Lucy

Lucy

Philosophy and gun fights don’t really seem like a natural combination, but they’re one of the more successful team-ups in movie history. There’s been loads of existentialist hitmen and crooks all the way up to the lead in Drive; The Matrix was more than happy to ponder the nature of reality in between somersaulting shootouts; and now in Lucy Scarlett Johansson unravels the mysteries of evolution and time itself when she’s not fending off a Tawianese drug cartel. Why do these two tastes go great together? According to some martial arts, it’s just as important to train your mind as it is to train your body … so yeah, let’s go with that.
Lucy (Johansson) is a hard-partying student in Taipei when her new boyfriend handcuffs a mysterious briefcase to her wrist and pushes her into a hotel lobby to deliver it to a man he clearly doesn’t want to meet. And with good reason: when we’re introduced to Mr Jang (Old Boy’s Choi Min-sik), he’s having a minion wash the blood off his hands with bottled water. Meanwhile, Professor Norman (Morgan Freeman) is giving a lecture in Paris on the nature of the human brain and how we only use around 10 per cent of our cerebral capacity, which seems a little off topic. But no! It turns out that Lucy’s meeting with Mr Jang goes better than she expected – in that he doesn’t kill her, but much worse than she might have hoped. He presses her into his service, sewing a packet of a new experiment drug into her stomach and sending her on her way to Europe as part of his distribution network. Only when she doesn’t let her handler get handsy, he knocks her down and kicks her around, the packet splits inside her, and she gets a massive dose of a drug that promptly unlocks an ever-increasing amount of her brain’s potential. Cue various outlandish superpowers and an increasing detachment from humanity.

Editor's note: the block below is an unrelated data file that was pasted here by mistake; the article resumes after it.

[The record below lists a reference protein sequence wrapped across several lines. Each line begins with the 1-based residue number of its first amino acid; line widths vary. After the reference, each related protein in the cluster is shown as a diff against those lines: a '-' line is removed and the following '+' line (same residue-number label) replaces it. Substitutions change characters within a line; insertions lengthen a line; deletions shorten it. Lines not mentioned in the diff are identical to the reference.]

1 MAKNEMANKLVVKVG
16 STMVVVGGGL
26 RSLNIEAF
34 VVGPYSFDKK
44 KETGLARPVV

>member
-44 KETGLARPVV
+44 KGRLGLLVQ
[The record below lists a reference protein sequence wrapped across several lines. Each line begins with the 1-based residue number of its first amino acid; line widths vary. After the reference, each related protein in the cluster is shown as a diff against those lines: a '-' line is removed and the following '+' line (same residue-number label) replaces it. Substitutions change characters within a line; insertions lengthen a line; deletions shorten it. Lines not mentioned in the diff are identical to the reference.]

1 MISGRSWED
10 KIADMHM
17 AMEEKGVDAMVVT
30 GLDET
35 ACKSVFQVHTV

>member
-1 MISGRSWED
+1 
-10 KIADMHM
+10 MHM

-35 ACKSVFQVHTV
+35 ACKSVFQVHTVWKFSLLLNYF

This is pretty crazy stuff, but director Luc Besson is way more interested in throwing everything he’s interested in at the screen than taking any of this seriously, so it’s way more of a crazy roller-coaster ride than it is a serious attempt to ponder the ramifications of increased brain capacity (and we all know the whole “we only use 10 per cent of our brain” thing is bogus anyway – we only use a percentage of our brain at any one time because different parts of our brain are used for different things). The action is well-handled, the stunts are cool, the nature footage is … well, it’s nature footage in an action movie, and Johansson’s increasingly detached performance is a way more interesting (and believable) take on a super-powered being than the smirking jocks found in most Marvel movies. Best philosophy lecture of the year so far.
Written by Anthony Morris